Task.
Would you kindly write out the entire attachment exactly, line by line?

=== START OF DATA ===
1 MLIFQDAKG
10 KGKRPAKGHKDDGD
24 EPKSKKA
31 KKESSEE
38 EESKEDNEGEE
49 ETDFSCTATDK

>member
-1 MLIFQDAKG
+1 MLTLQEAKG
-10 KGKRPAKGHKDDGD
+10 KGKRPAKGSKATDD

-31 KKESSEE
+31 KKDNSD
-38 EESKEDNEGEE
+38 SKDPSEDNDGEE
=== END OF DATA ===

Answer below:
1 MLIFQDAKG
10 KGKRPAKGHKDDGD
24 EPKSKKA
31 KKESSEE
38 EESKEDNEGEE
49 ETDFSCTATDK

>member
-1 MLIFQDAKG
+1 MLTLQEAKG
-10 KGKRPAKGHKDDGD
+10 KGKRPAKGSKATDD

-31 KKESSEE
+31 KKDNSD
-38 EESKEDNEGEE
+38 SKDPSEDNDGEE